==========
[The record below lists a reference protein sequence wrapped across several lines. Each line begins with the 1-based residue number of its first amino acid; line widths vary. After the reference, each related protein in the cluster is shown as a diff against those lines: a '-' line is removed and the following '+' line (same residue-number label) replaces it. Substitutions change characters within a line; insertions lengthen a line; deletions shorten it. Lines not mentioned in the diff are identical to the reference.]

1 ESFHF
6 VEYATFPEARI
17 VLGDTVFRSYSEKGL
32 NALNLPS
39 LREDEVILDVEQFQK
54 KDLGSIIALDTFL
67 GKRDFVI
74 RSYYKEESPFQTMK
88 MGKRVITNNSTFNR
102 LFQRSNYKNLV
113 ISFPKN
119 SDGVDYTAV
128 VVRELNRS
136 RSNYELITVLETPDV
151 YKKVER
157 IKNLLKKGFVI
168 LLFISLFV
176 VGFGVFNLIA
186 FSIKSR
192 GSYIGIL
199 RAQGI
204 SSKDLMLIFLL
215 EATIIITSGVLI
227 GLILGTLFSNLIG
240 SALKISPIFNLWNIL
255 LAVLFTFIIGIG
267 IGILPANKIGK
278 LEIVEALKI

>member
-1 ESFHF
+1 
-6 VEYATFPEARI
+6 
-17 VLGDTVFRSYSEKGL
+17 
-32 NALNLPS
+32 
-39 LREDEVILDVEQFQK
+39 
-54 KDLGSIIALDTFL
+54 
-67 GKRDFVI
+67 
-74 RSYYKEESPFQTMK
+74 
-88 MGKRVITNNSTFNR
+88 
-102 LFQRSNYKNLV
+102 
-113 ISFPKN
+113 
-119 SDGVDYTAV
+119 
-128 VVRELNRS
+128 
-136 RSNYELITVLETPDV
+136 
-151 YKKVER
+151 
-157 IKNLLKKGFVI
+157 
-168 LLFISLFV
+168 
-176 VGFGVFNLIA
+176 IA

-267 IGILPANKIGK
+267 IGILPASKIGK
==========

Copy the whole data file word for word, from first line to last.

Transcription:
[The record below lists a reference protein sequence wrapped across several lines. Each line begins with the 1-based residue number of its first amino acid; line widths vary. After the reference, each related protein in the cluster is shown as a diff against those lines: a '-' line is removed and the following '+' line (same residue-number label) replaces it. Substitutions change characters within a line; insertions lengthen a line; deletions shorten it. Lines not mentioned in the diff are identical to the reference.]

1 ESFHF
6 VEYATFPEARI
17 VLGDTVFRSYSEKGL
32 NALNLPS
39 LREDEVILDVEQFQK
54 KDLGSIIALDTFL
67 GKRDFVI
74 RSYYKEESPFQTMK
88 MGKRVITNNSTFNR
102 LFQRSNYKNLV
113 ISFPKN
119 SDGVDYTAV
128 VVRELNRS
136 RSNYELITVLETPDV
151 YKKVER
157 IKNLLKKGFVI
168 LLFISLFV
176 VGFGVFNLIA
186 FSIKSR
192 GSYIGIL
199 RAQGI
204 SSKDLMLIFLL
215 EATIIITSGVLI
227 GLILGTLFSNLIG
240 SALKISPIFNLWNIL
255 LAVLFTFIIGIG
267 IGILPANKIGK
278 LEIVEALKI

>member
-1 ESFHF
+1 
-6 VEYATFPEARI
+6 
-17 VLGDTVFRSYSEKGL
+17 
-32 NALNLPS
+32 
-39 LREDEVILDVEQFQK
+39 
-54 KDLGSIIALDTFL
+54 
-67 GKRDFVI
+67 
-74 RSYYKEESPFQTMK
+74 
-88 MGKRVITNNSTFNR
+88 
-102 LFQRSNYKNLV
+102 
-113 ISFPKN
+113 
-119 SDGVDYTAV
+119 
-128 VVRELNRS
+128 
-136 RSNYELITVLETPDV
+136 
-151 YKKVER
+151 
-157 IKNLLKKGFVI
+157 
-168 LLFISLFV
+168 
-176 VGFGVFNLIA
+176 IA

-267 IGILPANKIGK
+267 IGILPASKIGK